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Judith Roitman

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Judith Roitman

 

I WOULD PREDICT MOTION IF I COULD

She looked through the window past the porch and saw him move
across the yard as if he were going to swerve up the front steps. But
he didn’t. They never found him. Maybe he was tired and couldn’t
take it anymore. Maybe it was the chickens. The chickens were always
running around.

He didn’t meet expectations. He didn’t exceed expectations. He ate
too many potato chips. Nothing could stop him. He was unassailable.
He strode forth like a giant. He played the calliope. No matter where
you looked, you couldn’t find him. He buried himself under his
words. This was the fashion back then. It isn’t the fashion now.

 

 

IF I WERE STANDING IN LINE I COULD CUT IN FRONT OF YOU

She was scrubbing the heart in preparation. He was busy at the other
side of the room, unable to hear what she was saying. A long time
ago she turned over in her sleep and asked him not to kill her. He
had never thought about it before. Now he can’t stop thinking about
it.

He was in a box underwater waiting for rescue. They were taking too
long. What was he to do, in chains like this, waiting for his
accomplices, thinking of the fish surrounding him, the polyps,
the rocks, the mud?

 

 

FACING A SQUIRREL SHE IS HELPLESS

I go in. I go out. I can’t give you anything. I can’t take you in. I don’t
know you. I don’t have enough. There are so many of you. What am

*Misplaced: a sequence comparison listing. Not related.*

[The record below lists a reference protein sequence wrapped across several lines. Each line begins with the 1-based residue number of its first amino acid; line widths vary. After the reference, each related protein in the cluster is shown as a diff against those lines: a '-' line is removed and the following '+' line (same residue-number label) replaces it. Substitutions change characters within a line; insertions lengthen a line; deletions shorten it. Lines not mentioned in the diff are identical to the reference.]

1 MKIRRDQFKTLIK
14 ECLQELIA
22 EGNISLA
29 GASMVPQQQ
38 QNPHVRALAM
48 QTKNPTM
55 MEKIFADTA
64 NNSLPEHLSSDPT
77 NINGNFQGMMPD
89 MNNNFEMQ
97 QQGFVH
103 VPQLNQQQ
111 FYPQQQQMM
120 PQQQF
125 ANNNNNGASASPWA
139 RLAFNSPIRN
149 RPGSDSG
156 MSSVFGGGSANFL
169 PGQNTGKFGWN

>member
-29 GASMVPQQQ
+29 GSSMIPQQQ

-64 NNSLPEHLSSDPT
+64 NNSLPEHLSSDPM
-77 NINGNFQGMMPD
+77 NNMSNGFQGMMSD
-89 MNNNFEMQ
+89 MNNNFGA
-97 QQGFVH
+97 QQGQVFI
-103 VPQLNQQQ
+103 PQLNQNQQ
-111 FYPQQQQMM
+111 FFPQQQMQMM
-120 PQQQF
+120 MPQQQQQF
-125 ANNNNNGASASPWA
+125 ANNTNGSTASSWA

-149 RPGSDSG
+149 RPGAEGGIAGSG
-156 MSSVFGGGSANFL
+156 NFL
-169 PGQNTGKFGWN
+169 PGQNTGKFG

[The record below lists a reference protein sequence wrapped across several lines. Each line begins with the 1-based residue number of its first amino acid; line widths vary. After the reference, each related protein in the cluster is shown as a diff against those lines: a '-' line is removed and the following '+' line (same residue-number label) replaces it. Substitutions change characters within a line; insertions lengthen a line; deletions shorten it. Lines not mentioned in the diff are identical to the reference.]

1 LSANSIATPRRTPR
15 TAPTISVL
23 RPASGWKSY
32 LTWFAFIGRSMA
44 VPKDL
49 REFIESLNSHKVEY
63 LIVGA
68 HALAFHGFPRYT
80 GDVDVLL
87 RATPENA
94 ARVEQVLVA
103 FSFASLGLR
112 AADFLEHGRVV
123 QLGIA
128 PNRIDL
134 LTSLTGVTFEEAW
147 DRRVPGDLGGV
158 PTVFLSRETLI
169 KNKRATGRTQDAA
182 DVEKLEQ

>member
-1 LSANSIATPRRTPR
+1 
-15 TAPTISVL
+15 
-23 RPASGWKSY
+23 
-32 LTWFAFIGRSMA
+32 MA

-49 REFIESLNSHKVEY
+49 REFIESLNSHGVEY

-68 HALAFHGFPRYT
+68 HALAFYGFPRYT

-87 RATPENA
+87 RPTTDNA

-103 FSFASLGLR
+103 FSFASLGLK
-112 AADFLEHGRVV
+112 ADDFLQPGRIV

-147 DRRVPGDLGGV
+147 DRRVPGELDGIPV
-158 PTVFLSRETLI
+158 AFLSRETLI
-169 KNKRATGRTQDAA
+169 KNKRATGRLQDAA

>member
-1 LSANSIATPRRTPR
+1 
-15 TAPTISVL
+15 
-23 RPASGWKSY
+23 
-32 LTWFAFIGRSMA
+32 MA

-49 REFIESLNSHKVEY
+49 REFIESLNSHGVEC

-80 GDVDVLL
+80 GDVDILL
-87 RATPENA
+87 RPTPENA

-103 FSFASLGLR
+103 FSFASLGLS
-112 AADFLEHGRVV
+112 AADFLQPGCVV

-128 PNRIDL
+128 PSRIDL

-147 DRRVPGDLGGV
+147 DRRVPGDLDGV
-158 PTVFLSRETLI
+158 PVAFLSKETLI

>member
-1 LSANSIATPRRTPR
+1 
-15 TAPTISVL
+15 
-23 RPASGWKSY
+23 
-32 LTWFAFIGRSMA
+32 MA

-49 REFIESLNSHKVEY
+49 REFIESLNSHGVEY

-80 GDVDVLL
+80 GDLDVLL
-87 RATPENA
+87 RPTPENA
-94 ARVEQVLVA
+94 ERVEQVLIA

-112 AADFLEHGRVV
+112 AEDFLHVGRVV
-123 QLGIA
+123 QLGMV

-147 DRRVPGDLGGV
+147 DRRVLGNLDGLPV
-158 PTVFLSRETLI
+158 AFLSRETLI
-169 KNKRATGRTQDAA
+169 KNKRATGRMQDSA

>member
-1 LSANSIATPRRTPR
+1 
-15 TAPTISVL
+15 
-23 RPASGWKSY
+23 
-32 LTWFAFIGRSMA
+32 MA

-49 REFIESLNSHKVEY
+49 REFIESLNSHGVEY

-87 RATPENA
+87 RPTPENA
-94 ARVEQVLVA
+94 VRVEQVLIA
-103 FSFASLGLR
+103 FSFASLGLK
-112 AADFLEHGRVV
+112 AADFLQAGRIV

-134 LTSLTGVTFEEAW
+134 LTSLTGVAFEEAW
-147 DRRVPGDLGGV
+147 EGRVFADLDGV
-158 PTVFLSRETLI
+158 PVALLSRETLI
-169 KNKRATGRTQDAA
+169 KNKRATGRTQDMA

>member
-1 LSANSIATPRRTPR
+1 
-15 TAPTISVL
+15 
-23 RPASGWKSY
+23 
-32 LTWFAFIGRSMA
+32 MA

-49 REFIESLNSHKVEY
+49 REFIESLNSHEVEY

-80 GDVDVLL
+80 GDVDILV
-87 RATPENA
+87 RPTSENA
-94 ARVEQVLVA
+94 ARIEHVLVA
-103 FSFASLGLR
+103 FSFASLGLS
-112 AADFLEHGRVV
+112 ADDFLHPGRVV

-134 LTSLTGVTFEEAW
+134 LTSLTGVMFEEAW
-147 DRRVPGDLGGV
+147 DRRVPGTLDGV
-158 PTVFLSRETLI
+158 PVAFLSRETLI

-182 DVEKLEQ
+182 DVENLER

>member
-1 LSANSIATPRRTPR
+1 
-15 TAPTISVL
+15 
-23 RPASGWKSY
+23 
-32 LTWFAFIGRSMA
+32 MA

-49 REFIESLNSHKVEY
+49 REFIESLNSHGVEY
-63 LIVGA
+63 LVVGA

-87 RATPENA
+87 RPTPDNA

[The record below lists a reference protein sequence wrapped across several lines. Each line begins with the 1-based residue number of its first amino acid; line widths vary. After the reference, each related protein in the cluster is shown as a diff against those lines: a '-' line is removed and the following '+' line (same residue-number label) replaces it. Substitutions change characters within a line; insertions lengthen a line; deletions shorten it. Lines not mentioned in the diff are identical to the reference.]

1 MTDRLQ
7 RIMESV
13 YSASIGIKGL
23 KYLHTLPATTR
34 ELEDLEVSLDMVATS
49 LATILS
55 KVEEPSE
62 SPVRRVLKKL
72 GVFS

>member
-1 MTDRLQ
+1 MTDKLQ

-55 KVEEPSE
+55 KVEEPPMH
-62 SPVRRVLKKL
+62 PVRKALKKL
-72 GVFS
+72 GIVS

I supposed to do. I am a good person. I am not unsatisfied with my
life. The curtains could be different. But generally I am okay.

They were shouting. They had signs. They went back and forth,
barricading the mayor’s office. Worthless. As if they fell into a hole
unable to get up again, police striding back and forth, their never-
ending batons.

 

 

FACING A TREE HE IS HORRIFIED

He went into battle. He went into ruin. He jumped on the table. The
car wasn’t there. His mother wasn’t there. Whatever he was looking
for wasn’t there. He gave up and went to buy some groceries. After
that, he could go anywhere.

One day they jumped into the water. They lowered themselves in
boxes. They were surrounded by ladders. Everywhere you looked
there were ladders and boxes filled with water. This is no way to live.
So they dried themselves off and turned into ducklings.

He said, “I can’t do this anymore.” She said, “You have to leave
before anyone sees you.” So they lit a fire and sat there reading the
paper. They sat there until their bones leaked. After that, nobody
bothered them.

 

 

WHEN THE BOMBS STOP COMING YOU’LL KNOW IF YOU’RE ALIVE

I have blood in my hair. He has blood on his shoe. She has blood on
her nails. We have blood in our socks. You have blood on your teeth.
They recognize each other. They slip on the floor. They come in
lightly. They wear spandex. They are not guilty.

It comes in a box. We don’t touch it. Birds move underwater, eating
garbage, going slowly. They go slowly but it doesn’t take long. It has
nowhere else to go. Where would you put it? She would lay it down
under a bench, go home, forget about it. They won’t let her do that.
Nobody would let anyone do that.

 

 

BIO

judyroitman2Judith Roitman has most recently published in Yew, Futures Trading, Otoliths, Eleven Eleven, Horse Less Review, and Talisman. Her recent chapbooks include Slackline (Hank’s Loose Gravel Press), Furnace Mountain (Omerta), Ku: a thumb book (Airfoil Press) and Two: ghazals (Horse Less Press). Her book No Face: Selected and New Poems (First Intensity) appeared in 2008. She lives in Lawrence, KS.

The Writing Disorder is a quarterly literary journal. We publish exceptional new works of fiction, poetry, nonfiction and art. We also feature interviews with writers and artists, as well as reviews.

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